What were people paranoid about before modern technology?
March 1, 2014 11:21 PM   Subscribe

Due to some personal motivations, I've been reading a lot about paranoia lately and most of the delusions I hear about involve modern technology, ie. wire taps, hidden cameras, etc. What are some examples of paranoid delusions before that technology existed?
posted by shesdeadimalive to Health & Fitness (34 answers total) 18 users marked this as a favorite
Religious/supernatural-themed delusions - demonic possession, witches, etc. - are incredibly common throughout history.
posted by drjimmy11 at 11:33 PM on March 1, 2014 [5 favorites]

Not quite a recommendation, since I just started it myself, but The United States of Paranoia is a history of (wait for it) conspiracy theories in US history, going back to the colonial period. I don't know much about the subject matter, but it's pretty interesting so far.

(Short answer to your question, based on what I've read so far: people being afraid someone was poisoning the food/water.)
posted by jameaterblues at 11:35 PM on March 1, 2014 [2 favorites]

-subset - minority groups/'others'
Anything new at the time
posted by edgeways at 12:01 AM on March 2, 2014

Mod note: One comment deleted. Not the place to get into a discussion of actual eavesdropping / interceptions, etc. For the purposes of the question, please assume delusions as a result of clinical paranoia. Thanks.
posted by taz (staff) at 12:29 AM on March 2, 2014

posted by brujita at 12:33 AM on March 2, 2014

In the middle ages, the weather.
posted by mani at 12:49 AM on March 2, 2014

posted by Sebmojo at 1:08 AM on March 2, 2014 [2 favorites]

A classic pre-19thc case is James Tilly Matthews, who believed he was being controlled by magnetic or similar rays from a machine he called the Air Loom.
posted by AFII at 1:28 AM on March 2, 2014 [5 favorites]

People who were 'different' were feared because they might be possessed by evil spirits. Body abnormalities, red hair, lefthandedness - all these traits were suspicious because they could not be explained, so they were assumed to be evil, or punishment for some kind of sin.
posted by Cranberry at 1:38 AM on March 2, 2014 [2 favorites]

Thinking back to Carlo Ginzburg's The Night Battles, anxiety about crops led to a lot of folklore, including fear of witches and elaborate anti-witch countermeasures. Robert Darnton, if I remember correctly, has an article (maybe in The Great Cat Massacre) where he talks about how much food and having enough to eat figures in folk tales, so that's another source of fear (fairy tales also hint that remarriage and the threat of disinheritance was on people's minds).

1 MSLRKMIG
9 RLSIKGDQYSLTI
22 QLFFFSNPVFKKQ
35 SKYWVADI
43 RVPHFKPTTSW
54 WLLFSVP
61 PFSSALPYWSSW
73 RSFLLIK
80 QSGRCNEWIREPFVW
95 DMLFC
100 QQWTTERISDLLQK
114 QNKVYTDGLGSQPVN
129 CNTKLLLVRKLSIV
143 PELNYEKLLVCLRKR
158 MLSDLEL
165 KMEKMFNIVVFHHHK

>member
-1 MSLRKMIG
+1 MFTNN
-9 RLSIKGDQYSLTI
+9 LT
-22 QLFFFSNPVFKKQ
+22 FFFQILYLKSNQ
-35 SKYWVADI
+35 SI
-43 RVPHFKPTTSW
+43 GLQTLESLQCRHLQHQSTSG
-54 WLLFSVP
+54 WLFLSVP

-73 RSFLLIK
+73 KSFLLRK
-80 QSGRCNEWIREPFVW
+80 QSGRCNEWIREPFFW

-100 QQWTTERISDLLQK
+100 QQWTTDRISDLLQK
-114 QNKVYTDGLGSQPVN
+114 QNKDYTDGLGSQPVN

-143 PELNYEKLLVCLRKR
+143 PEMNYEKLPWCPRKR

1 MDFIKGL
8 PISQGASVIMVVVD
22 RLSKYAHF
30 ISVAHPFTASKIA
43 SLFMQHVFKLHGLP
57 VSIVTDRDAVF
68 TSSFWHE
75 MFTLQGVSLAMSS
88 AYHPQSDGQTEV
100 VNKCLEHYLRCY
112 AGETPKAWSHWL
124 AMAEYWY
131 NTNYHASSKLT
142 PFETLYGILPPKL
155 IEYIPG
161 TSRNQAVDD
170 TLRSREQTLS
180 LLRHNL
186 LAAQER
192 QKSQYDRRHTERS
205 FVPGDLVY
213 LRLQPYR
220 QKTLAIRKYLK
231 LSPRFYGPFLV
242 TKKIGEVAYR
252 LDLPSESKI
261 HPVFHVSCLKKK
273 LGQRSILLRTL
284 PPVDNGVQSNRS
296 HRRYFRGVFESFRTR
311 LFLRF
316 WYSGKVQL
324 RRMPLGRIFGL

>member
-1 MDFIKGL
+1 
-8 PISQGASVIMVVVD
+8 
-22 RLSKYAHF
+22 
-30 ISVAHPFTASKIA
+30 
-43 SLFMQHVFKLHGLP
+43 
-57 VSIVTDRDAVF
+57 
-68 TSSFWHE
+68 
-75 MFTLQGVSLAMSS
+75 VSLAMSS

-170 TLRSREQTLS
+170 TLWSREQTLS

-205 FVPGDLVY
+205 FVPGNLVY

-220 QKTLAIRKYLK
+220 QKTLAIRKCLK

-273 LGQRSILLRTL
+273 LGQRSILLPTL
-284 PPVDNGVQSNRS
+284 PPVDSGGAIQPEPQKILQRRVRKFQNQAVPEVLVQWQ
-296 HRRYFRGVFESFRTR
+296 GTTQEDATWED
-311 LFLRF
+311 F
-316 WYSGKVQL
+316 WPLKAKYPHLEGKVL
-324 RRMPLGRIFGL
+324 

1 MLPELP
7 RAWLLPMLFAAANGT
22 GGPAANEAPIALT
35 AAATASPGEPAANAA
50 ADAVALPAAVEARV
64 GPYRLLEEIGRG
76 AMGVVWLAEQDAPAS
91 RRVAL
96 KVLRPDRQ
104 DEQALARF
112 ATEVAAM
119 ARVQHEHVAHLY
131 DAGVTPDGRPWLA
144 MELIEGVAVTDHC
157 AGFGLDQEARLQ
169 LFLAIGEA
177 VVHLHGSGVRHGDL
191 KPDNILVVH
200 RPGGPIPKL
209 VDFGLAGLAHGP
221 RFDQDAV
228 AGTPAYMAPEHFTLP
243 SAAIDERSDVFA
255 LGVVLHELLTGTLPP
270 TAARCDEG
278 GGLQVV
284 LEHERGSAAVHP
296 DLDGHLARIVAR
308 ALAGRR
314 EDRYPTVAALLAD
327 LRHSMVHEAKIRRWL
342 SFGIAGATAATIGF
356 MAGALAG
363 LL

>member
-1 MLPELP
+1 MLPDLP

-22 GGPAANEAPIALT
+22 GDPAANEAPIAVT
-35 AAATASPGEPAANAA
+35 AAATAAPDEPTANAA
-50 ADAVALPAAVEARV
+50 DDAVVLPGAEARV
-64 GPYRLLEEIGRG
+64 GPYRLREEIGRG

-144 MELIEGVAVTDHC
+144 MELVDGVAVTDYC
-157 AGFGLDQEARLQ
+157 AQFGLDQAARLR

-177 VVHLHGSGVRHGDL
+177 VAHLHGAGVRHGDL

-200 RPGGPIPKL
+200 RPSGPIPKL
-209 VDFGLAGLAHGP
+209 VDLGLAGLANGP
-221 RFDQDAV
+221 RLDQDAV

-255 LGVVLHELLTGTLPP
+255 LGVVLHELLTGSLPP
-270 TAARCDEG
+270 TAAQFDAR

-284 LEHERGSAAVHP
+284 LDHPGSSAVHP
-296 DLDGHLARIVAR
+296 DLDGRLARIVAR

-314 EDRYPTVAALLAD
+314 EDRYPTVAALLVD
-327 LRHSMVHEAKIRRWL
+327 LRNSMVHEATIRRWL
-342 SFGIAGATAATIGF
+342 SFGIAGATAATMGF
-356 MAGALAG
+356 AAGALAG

posted by GenjiandProust at 2:41 AM on March 2, 2014 [1 favorite]

My dim recollection from intro psych is that delusions match the culture and technology of the sufferer. So when radio was central to culture, the radio talked to people. Gods and demons and saints have spoken to people for a long time. People have thought others were plotting against them since forever.
posted by gingerest at 3:03 AM on March 2, 2014

Fluoride in water supplies.
posted by spitbull at 3:08 AM on March 2, 2014 [1 favorite]

Alien abduction.

Fillings in your teeth being used to transmit or receive information.

Angels, demons, religious judgment of all kinds.

Vampires, werewolves, skinwalkers, witches, ghosts, any number of things that go bump in the night.
posted by erst at 3:18 AM on March 2, 2014

My mother would tell tales of nights her parents would make her and her sisters sleep in locked closets because they heard through the grapevine that gypsies were in town. And, I guess, gypsies were "known" for sneaking into homes and stealing young girls.

Hand to my heart, that's a true story.
posted by Thorzdad at 3:51 AM on March 2, 2014 [1 favorite]

In Europe I think a lot of paranoia resulted in anti-Semitism - examples being blood libel, Protocols of Zion etc.
posted by Dorothea_in_Rome at 4:03 AM on March 2, 2014 [2 favorites]

People have been paranoid about vaccines since at least the 1790's.
posted by lharmon at 4:06 AM on March 2, 2014